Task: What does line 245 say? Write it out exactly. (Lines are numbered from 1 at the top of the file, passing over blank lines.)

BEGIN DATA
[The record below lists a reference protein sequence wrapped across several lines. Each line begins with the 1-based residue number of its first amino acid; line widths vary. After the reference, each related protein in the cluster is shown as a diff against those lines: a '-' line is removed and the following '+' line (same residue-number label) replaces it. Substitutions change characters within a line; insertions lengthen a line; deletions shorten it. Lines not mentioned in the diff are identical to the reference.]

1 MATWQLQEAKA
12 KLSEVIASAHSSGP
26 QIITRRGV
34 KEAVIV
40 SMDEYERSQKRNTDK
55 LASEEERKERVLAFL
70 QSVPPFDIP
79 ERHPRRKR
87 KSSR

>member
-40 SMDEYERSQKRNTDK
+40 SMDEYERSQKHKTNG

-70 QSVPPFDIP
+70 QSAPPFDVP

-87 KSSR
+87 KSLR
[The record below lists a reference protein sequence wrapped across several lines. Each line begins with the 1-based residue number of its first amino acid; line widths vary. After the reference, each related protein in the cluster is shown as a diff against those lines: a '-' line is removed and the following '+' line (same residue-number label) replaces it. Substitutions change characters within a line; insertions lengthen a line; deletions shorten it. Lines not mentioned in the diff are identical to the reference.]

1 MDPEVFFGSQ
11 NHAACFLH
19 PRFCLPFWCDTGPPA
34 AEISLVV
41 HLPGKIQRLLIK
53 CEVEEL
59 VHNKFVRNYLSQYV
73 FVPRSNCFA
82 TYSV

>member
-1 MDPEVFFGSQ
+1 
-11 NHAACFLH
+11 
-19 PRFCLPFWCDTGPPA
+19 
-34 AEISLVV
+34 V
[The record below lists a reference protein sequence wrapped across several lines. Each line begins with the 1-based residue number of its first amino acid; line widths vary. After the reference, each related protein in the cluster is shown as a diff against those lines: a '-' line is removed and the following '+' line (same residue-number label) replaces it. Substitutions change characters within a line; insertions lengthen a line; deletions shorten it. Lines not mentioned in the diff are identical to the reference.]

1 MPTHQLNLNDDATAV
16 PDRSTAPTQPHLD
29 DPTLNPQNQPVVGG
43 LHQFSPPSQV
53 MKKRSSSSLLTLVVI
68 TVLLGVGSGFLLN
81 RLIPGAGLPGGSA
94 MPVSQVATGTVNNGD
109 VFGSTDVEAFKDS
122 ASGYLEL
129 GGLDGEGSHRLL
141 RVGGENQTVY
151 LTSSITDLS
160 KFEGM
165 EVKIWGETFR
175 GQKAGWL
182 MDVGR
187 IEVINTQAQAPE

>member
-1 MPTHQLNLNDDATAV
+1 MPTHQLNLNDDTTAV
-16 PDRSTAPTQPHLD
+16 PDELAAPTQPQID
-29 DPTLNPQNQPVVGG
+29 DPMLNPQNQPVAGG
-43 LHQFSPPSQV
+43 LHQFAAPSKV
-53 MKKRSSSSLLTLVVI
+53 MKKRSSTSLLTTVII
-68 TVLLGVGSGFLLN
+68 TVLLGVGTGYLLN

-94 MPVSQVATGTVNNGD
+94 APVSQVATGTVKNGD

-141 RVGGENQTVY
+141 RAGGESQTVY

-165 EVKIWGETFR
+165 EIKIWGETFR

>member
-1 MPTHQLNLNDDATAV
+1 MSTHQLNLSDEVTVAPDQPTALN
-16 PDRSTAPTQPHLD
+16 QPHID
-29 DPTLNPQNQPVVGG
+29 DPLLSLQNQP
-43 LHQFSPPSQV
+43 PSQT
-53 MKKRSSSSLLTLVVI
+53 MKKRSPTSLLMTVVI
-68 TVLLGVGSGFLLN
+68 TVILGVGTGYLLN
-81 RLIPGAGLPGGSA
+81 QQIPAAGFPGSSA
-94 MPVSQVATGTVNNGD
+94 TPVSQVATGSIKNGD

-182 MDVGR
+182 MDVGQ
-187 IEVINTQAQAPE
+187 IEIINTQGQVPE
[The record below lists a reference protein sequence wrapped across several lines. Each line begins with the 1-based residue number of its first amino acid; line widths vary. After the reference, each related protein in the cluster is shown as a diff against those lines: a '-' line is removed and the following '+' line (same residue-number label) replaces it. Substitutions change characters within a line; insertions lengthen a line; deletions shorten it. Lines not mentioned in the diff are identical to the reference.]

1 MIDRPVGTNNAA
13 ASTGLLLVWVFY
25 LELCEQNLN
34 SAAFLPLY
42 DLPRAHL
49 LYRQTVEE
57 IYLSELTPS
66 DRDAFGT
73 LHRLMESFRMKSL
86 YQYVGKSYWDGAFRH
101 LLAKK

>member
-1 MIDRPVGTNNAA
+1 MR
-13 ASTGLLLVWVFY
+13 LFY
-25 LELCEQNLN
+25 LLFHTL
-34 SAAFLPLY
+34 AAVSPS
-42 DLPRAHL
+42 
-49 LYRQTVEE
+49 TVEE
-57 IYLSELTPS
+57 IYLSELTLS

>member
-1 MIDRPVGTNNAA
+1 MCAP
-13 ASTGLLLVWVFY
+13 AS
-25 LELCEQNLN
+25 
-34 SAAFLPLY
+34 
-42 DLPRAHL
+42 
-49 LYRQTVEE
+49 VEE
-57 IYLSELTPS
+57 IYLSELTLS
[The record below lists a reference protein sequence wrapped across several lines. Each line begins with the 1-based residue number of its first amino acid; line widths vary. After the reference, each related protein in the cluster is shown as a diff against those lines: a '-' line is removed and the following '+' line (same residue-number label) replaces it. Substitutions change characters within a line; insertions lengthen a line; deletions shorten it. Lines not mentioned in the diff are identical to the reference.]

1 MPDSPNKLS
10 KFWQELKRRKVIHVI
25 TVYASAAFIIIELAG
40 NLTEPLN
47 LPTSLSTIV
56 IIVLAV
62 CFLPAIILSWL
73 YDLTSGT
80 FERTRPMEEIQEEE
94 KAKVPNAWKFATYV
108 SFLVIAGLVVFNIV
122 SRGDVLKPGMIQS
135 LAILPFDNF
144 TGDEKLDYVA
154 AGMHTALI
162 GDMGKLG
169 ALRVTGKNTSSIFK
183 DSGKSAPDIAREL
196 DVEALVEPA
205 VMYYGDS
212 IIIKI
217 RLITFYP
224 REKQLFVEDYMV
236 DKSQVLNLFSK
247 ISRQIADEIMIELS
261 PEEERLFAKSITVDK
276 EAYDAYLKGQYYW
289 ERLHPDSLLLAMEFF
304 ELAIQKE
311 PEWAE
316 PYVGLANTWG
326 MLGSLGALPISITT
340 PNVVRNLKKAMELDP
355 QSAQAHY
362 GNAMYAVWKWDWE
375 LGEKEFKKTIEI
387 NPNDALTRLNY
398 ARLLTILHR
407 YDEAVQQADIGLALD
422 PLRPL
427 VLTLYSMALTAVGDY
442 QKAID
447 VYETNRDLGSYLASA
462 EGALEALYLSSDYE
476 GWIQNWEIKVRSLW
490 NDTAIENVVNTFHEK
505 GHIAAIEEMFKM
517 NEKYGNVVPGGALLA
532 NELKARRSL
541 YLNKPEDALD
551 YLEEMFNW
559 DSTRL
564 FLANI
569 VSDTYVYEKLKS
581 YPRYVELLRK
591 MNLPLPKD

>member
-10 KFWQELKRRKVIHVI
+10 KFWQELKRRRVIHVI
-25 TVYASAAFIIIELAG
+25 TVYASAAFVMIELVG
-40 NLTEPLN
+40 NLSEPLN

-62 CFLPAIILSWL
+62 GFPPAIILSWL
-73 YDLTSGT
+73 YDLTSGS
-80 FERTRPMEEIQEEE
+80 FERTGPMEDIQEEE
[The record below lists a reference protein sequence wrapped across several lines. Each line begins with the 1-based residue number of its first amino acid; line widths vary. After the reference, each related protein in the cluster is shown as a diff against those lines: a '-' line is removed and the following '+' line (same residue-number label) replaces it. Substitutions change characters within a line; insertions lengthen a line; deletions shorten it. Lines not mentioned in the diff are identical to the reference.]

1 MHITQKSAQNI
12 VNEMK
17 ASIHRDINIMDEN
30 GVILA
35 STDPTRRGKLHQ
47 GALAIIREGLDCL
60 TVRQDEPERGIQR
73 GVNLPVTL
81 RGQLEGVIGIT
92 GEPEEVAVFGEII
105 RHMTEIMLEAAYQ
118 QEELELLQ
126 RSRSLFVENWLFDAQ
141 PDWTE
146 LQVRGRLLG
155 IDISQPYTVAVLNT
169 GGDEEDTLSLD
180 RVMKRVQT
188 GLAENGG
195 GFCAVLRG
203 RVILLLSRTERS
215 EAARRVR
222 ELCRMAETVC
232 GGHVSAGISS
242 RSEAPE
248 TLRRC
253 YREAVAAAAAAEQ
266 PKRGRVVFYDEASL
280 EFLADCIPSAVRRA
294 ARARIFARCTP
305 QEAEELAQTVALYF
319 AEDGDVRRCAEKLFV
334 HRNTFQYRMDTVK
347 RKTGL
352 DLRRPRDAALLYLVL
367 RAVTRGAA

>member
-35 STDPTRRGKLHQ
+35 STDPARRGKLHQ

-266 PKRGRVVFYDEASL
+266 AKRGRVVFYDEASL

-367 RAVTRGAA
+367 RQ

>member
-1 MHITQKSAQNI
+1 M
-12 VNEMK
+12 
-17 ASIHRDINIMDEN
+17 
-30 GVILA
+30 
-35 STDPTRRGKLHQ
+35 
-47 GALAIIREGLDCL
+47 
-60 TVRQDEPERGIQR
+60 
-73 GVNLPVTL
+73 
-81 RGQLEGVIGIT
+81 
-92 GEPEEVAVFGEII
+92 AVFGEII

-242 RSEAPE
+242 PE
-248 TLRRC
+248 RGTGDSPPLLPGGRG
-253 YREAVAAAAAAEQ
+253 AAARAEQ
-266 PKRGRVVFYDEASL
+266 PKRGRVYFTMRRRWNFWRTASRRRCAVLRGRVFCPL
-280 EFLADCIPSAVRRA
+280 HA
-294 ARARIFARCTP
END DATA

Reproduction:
>member